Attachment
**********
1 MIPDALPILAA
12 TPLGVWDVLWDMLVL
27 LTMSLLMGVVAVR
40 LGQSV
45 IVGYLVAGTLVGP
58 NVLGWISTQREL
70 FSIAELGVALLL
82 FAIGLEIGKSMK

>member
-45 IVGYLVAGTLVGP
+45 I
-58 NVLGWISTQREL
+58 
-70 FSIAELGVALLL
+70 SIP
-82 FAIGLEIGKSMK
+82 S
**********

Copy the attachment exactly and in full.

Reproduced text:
1 MIPDALPILAA
12 TPLGVWDVLWDMLVL
27 LTMSLLMGVVAVR
40 LGQSV
45 IVGYLVAGTLVGP
58 NVLGWISTQREL
70 FSIAELGVALLL
82 FAIGLEIGKSMK

>member
-45 IVGYLVAGTLVGP
+45 I
-58 NVLGWISTQREL
+58 
-70 FSIAELGVALLL
+70 SIP
-82 FAIGLEIGKSMK
+82 S